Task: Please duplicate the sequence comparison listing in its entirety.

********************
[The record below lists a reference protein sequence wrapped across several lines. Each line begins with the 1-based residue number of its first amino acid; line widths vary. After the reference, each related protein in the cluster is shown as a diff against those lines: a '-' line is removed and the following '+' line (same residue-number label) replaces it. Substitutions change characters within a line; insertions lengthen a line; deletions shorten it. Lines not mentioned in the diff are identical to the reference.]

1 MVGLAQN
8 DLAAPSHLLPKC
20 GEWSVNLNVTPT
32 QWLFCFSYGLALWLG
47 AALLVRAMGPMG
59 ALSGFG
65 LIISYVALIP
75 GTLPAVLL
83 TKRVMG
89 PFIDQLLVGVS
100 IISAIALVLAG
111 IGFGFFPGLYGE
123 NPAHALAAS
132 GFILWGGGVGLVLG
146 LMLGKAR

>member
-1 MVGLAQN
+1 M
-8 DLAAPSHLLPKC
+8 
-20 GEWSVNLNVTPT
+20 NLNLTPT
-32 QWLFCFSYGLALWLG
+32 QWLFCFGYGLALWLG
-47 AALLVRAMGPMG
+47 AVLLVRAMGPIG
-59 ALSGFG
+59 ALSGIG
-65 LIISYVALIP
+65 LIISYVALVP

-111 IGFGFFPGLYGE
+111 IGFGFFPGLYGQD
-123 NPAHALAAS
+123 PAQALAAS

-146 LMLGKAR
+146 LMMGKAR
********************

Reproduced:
[The record below lists a reference protein sequence wrapped across several lines. Each line begins with the 1-based residue number of its first amino acid; line widths vary. After the reference, each related protein in the cluster is shown as a diff against those lines: a '-' line is removed and the following '+' line (same residue-number label) replaces it. Substitutions change characters within a line; insertions lengthen a line; deletions shorten it. Lines not mentioned in the diff are identical to the reference.]

1 MVGLAQN
8 DLAAPSHLLPKC
20 GEWSVNLNVTPT
32 QWLFCFSYGLALWLG
47 AALLVRAMGPMG
59 ALSGFG
65 LIISYVALIP
75 GTLPAVLL
83 TKRVMG
89 PFIDQLLVGVS
100 IISAIALVLAG
111 IGFGFFPGLYGE
123 NPAHALAAS
132 GFILWGGGVGLVLG
146 LMLGKAR

>member
-1 MVGLAQN
+1 M
-8 DLAAPSHLLPKC
+8 
-20 GEWSVNLNVTPT
+20 NLNLTPT
-32 QWLFCFSYGLALWLG
+32 QWLFCFGYGLALWLG
-47 AALLVRAMGPMG
+47 AVLLVRAMGPIG
-59 ALSGFG
+59 ALSGIG
-65 LIISYVALIP
+65 LIISYVALVP

-111 IGFGFFPGLYGE
+111 IGFGFFPGLYGQD
-123 NPAHALAAS
+123 PAQALAAS

-146 LMLGKAR
+146 LMMGKAR